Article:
And if it's a 2007 model, the price is not a bargain, but not terribly high for perfect condition either. That being said, a 2007 Mac is a decade old; newer models can be obtained for not much more, and I would recommend going for one of those instead.
 

Trebuin

macrumors 65816
Jun 3, 2008
1,491
266
Central Cali
Still running with my 2007 imac with 512GB SSD, 6GB ram, and 2.4Ghz (if I recall the speed correctly) CPU. It got too slow with El Capitan, Yosemite, and Mavericks. If you keep an older OS on it, it will definitely run better.
 

when.moon

macrumors newbie
Original poster
Oct 23, 2017
3
0
London
There's also no easy way to use it as a monitor for a MacBook, as Target Display Mode wasn't introduced until after the 24" models were discontinued, and even on some of the newer iMacs it isn't compatible with a 12" MacBook.
I checked the 2011/13/15 models aren't much more expensive at £300/£500/£600. I don't want get a full price 2017 as I am mostly on the go. Then new MacBooks come with use-c, so Target Display Mode cannot be used.

Thanks for the answers :)
 

EugW

macrumors 604
Jun 18, 2017
7,298
4,683
Let me put in my $0.02 here... everyone is always saying toss in an SSD otherwise it's not worth it, etc. etc., but up until 2 months ago, I was still using a duo core i3 21.5" 2010 iMac with regular hard drive for music production in Logic Pro X, screen capture using Screenflow and editing using Adobe Premiere Pro and Photoshop. It wasn't terribly fast but it wasn't bad at all. It could even handle fairly large projects in Logic Pro X with up to 50+ tracks of software instruments. These old machines can still pack a punch and even without an SSD it was still fine (I guess I was just used to waiting 20-30 seconds for a program to open up?).

Just saying, 2009 or 2010 iMac's if well-maintained and hopefully with a RAM upgrade, should still perform decently, and should be totally fine, especially if all you're doing is regular day-to-day tasks like browsing web, email, youtube, etc.
I have a 2010 iMac with Core i7, 2 TB HD, and 12 GB RAM. IMO, if it doesn't have a SSD, it's too slow.

Ideally you would swap out the internal drive for SSD, but if you are uncomfortable doing so, then the best you can do is to run a Firewire SSD. Firewire SSD is OK but isn't necessarily a super cheap add-on. (USB isn't an option since the 2010 only has USB 2.)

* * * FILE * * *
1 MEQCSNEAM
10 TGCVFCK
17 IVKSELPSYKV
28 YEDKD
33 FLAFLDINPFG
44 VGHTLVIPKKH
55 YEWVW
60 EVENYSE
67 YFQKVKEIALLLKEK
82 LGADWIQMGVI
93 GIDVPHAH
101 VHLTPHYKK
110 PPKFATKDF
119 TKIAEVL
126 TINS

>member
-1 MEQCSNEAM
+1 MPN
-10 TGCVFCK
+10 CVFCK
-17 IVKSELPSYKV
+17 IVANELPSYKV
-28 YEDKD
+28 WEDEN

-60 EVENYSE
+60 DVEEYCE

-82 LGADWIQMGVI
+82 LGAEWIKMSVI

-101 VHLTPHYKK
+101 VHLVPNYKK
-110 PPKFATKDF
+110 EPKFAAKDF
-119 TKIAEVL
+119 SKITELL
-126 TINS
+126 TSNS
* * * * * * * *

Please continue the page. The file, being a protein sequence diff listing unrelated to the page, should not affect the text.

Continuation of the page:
Apple did not sell a 2009 iMac with 2.4Ghz processor. Last year for 2.4 Ghz cpu speed in a 24-inch iMac would be mid 2007 .
There is a 2.4 GHz 2008 20" model (not 24"). There are also 2.x GHz 2009 models, although I believe no 2.4 specifically in 2009.

---

Either way though, I believe none of those machines will be able to run High Sierra. This may not matter for some, but for others it's important because High Sierra is required to understand HEVC and HEIF/HEIC files.

You can modify the installer to install High Sierra on iMac7,1 (2007) and iMac8,1 (2008) but you may have problems such as losing brightness control.
 
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kschendel

macrumors 65816
Dec 9, 2014
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322
Skip the 2011's unless price is an overriding concern. 2013 models came with USB 3 which makes it much easier to add outboard drives for expansion, backup, etc. Some of the 2011's with a particular discrete GPU had extremely high failure rates over time; I can't be arsed to look up which one(s) because the 2013 is a better deal overall.
 

EugW

macrumors 604
Jun 18, 2017
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4,683
I need it mainly as a screen extension of my MacBook 12'' early 2016. If I use it as a desktop, I will be mainly using Photoshop, Stata + Excel for data analysis, Metatrader 4 for some trading.
I am using my 2010 27" as a screen extension for my 2017 27" iMac, but that's because I already had the machine. (You need a late 2009 model or later to do this.) In your shoes I would just recommend getting an external monitor instead.
 

slooksterPSV

macrumors 68040
Apr 17, 2004
3,255
116
Nowheresville
I’d say for the price no. I got a MacBook 2009 mid that I have High Sierra running on. Replaced the drive inside but it’s still a bit slow. I do office items on it but nothin else
 

NoBoMac

Moderator
Staff member
Jul 1, 2014
2,456
881
If just looking for a screen extension, you can get a nice display for that price, with the bonus that there are no moving parts (read: hdd) to die.

Upside on the iMac as extension, should the laptop die, at least you have a back-up machine to hold you over. Yes, will be sloooow compare to your laptop, but works (see: my signature [works well enough for me]).